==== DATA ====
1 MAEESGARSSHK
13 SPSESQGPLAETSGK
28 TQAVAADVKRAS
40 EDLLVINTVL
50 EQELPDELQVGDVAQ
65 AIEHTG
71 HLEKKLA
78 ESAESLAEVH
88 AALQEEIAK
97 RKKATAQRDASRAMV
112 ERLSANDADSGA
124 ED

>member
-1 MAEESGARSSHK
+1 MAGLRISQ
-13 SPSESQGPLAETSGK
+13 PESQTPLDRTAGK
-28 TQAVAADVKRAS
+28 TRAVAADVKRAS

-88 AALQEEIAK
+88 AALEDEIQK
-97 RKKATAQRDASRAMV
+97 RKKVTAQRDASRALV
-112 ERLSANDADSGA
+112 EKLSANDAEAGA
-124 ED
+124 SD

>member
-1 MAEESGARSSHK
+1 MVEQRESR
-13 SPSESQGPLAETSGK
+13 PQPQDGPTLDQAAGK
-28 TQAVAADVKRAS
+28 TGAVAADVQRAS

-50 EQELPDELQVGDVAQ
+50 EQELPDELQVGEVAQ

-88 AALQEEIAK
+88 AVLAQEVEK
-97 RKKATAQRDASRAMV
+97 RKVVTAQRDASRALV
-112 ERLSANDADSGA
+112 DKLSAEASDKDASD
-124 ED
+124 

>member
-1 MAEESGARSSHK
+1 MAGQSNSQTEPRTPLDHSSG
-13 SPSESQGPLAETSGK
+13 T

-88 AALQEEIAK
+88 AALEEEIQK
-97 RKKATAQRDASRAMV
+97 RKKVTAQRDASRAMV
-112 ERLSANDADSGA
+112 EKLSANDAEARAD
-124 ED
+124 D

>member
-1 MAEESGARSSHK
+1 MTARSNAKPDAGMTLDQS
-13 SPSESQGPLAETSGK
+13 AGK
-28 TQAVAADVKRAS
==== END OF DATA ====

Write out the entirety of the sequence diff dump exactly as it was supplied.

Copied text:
1 MAEESGARSSHK
13 SPSESQGPLAETSGK
28 TQAVAADVKRAS
40 EDLLVINTVL
50 EQELPDELQVGDVAQ
65 AIEHTG
71 HLEKKLA
78 ESAESLAEVH
88 AALQEEIAK
97 RKKATAQRDASRAMV
112 ERLSANDADSGA
124 ED

>member
-1 MAEESGARSSHK
+1 MAGLRISQ
-13 SPSESQGPLAETSGK
+13 PESQTPLDRTAGK
-28 TQAVAADVKRAS
+28 TRAVAADVKRAS

-88 AALQEEIAK
+88 AALEDEIQK
-97 RKKATAQRDASRAMV
+97 RKKVTAQRDASRALV
-112 ERLSANDADSGA
+112 EKLSANDAEAGA
-124 ED
+124 SD

>member
-1 MAEESGARSSHK
+1 MVEQRESR
-13 SPSESQGPLAETSGK
+13 PQPQDGPTLDQAAGK
-28 TQAVAADVKRAS
+28 TGAVAADVQRAS

-50 EQELPDELQVGDVAQ
+50 EQELPDELQVGEVAQ

-88 AALQEEIAK
+88 AVLAQEVEK
-97 RKKATAQRDASRAMV
+97 RKVVTAQRDASRALV
-112 ERLSANDADSGA
+112 DKLSAEASDKDASD
-124 ED
+124 

>member
-1 MAEESGARSSHK
+1 MAGQSNSQTEPRTPLDHSSG
-13 SPSESQGPLAETSGK
+13 T

-88 AALQEEIAK
+88 AALEEEIQK
-97 RKKATAQRDASRAMV
+97 RKKVTAQRDASRAMV
-112 ERLSANDADSGA
+112 EKLSANDAEARAD
-124 ED
+124 D

>member
-1 MAEESGARSSHK
+1 MTARSNAKPDAGMTLDQS
-13 SPSESQGPLAETSGK
+13 AGK
-28 TQAVAADVKRAS